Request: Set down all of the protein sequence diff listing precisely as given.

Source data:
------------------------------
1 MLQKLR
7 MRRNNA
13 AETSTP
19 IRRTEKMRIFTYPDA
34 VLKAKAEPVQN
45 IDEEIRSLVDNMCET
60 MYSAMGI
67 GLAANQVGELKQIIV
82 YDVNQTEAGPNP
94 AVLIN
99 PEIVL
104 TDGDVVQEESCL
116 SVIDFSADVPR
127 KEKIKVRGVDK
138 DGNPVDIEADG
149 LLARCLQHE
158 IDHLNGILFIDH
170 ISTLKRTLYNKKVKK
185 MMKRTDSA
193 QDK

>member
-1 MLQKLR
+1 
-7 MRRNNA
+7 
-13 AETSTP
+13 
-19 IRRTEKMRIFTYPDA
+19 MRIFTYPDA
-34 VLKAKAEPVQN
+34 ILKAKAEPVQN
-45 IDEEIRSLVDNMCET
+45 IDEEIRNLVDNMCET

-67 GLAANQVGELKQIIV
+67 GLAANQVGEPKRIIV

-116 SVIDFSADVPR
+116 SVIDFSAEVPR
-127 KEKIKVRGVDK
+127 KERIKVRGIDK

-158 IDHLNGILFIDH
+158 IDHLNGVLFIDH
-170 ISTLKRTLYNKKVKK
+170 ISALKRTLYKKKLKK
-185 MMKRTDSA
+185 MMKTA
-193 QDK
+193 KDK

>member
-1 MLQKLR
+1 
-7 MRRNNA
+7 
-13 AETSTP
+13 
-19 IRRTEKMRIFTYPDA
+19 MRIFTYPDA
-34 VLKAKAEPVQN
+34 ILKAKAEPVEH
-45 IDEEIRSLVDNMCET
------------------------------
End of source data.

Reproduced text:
1 MLQKLR
7 MRRNNA
13 AETSTP
19 IRRTEKMRIFTYPDA
34 VLKAKAEPVQN
45 IDEEIRSLVDNMCET
60 MYSAMGI
67 GLAANQVGELKQIIV
82 YDVNQTEAGPNP
94 AVLIN
99 PEIVL
104 TDGDVVQEESCL
116 SVIDFSADVPR
127 KEKIKVRGVDK
138 DGNPVDIEADG
149 LLARCLQHE
158 IDHLNGILFIDH
170 ISTLKRTLYNKKVKK
185 MMKRTDSA
193 QDK

>member
-1 MLQKLR
+1 
-7 MRRNNA
+7 
-13 AETSTP
+13 
-19 IRRTEKMRIFTYPDA
+19 MRIFTYPDA
-34 VLKAKAEPVQN
+34 ILKAKAEPVQN
-45 IDEEIRSLVDNMCET
+45 IDEEIRNLVDNMCET

-67 GLAANQVGELKQIIV
+67 GLAANQVGEPKRIIV

-116 SVIDFSADVPR
+116 SVIDFSAEVPR
-127 KEKIKVRGVDK
+127 KERIKVRGIDK

-158 IDHLNGILFIDH
+158 IDHLNGVLFIDH
-170 ISTLKRTLYNKKVKK
+170 ISALKRTLYKKKLKK
-185 MMKRTDSA
+185 MMKTA
-193 QDK
+193 KDK

>member
-1 MLQKLR
+1 
-7 MRRNNA
+7 
-13 AETSTP
+13 
-19 IRRTEKMRIFTYPDA
+19 MRIFTYPDA
-34 VLKAKAEPVQN
+34 ILKAKAEPVEH
-45 IDEEIRSLVDNMCET